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  Reply # 1068913 18-Jun-2014 22:08
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sbiddle: I have to say I'm not the biggest believer in the Ookla stats.


Given Nzs small size, coupled with the 'cost' to the average person of doing 4G speed tests (100Mb or more is a lot of their cap just to do a speedtest) how easy would it be for a carrier to setup a few phones very near an uncontested cell site,, running speedtests all day in the knowledge they will skew the average up because there are relatively few genuine tests being done the rest of the time.

Do ookla publish the volumes of tests that have occurred to generate the results?

/tinfoilhat


eTA. It's interesting to note that the next two countries, Iceland and Uruguay are both relatively small. Iceland has no specific carriers listed because not enough tests were done, and Uruguay only has 1 carrier with enough tests.

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  Reply # 1068970 19-Jun-2014 06:20
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NonprayingMantis:
sbiddle: I have to say I'm not the biggest believer in the Ookla stats.


Given Nzs small size, coupled with the 'cost' to the average person of doing 4G speed tests (100Mb or more is a lot of their cap just to do a speedtest) how easy would it be for a carrier to setup a few phones very near an uncontested cell site,, running speedtests all day in the knowledge they will skew the average up because there are relatively few genuine tests being done the rest of the time.

Do ookla publish the volumes of tests that have occurred to generate the results?

/tinfoilhat


eTA. It's interesting to note that the next two countries, Iceland and Uruguay are both relatively small. Iceland has no specific carriers listed because not enough tests were done, and Uruguay only has 1 carrier with enough tests.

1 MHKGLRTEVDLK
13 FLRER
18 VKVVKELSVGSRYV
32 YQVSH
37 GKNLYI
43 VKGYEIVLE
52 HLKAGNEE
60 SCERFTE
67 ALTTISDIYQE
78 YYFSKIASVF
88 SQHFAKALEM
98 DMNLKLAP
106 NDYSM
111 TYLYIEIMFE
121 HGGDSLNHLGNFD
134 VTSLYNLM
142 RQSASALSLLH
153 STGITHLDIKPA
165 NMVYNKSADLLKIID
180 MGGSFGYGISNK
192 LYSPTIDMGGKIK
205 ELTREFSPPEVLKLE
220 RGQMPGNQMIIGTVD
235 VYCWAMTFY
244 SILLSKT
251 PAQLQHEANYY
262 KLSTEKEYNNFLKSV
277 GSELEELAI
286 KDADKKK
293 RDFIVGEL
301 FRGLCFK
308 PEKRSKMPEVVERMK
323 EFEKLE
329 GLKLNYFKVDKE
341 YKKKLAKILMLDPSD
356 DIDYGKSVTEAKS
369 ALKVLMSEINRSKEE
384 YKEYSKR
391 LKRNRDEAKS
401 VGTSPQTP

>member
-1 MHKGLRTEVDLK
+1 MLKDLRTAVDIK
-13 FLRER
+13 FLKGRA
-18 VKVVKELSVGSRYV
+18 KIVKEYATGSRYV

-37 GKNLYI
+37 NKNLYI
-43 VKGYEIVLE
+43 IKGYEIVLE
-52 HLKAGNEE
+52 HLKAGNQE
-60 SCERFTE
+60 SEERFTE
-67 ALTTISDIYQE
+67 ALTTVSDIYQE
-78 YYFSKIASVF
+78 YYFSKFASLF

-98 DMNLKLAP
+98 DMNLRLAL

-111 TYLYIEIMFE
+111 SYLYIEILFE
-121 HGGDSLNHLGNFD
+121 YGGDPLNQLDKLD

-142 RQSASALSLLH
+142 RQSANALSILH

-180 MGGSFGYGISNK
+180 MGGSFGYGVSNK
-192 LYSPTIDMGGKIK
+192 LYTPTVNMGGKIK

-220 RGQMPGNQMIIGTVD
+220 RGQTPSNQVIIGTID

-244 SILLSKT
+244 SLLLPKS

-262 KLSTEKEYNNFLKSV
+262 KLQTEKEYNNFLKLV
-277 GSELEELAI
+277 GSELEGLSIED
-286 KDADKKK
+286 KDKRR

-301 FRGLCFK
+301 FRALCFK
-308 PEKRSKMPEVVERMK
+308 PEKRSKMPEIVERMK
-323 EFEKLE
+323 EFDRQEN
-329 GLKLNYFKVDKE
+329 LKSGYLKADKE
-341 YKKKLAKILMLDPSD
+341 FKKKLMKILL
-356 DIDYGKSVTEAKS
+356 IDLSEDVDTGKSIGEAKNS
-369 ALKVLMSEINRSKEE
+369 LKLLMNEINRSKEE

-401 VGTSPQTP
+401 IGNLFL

I'm not saying they're rigged, but the Ookla stats have always been dodgy for mobile. Before we even had LTE live NZ had average upload rates (off the top of my head) of around 4Mbps. That's a figure that's simply not possible as an average on 3G devices.





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  Reply # 1069132 19-Jun-2014 11:21
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freitasm: Median, average, etc...




It could be neither. With HSUPA only delivering 5.76 theoretical, just over 4Mbps is basically a best case scenario. It's going to be very rarely you'll get that close to that figure.

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  Reply # 1069138 19-Jun-2014 11:30
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sbiddle:
NonprayingMantis:
sbiddle: I have to say I'm not the biggest believer in the Ookla stats.


Given Nzs small size, coupled with the 'cost' to the average person of doing 4G speed tests (100Mb or more is a lot of their cap just to do a speedtest) how easy would it be for a carrier to setup a few phones very near an uncontested cell site,, running speedtests all day in the knowledge they will skew the average up because there are relatively few genuine tests being done the rest of the time.

Do ookla publish the volumes of tests that have occurred to generate the results?

/tinfoilhat


eTA. It's interesting to note that the next two countries, Iceland and Uruguay are both relatively small. Iceland has no specific carriers listed because not enough tests were done, and Uruguay only has 1 carrier with enough tests.


I'm not saying they're rigged, but the Ookla stats have always been dodgy for mobile. Before we even had LTE live NZ had average upload rates (off the top of my head) of around 4Mbps. That's a figure that's simply not possible as an average on 3G devices.






how about unintentionally rigged?  
As in, VF and Telecom employees will be happily running speedtests quite regularly showing off their shiny new 4G network - and they get very good coverage in their respective buildings, so the results will be consistently good.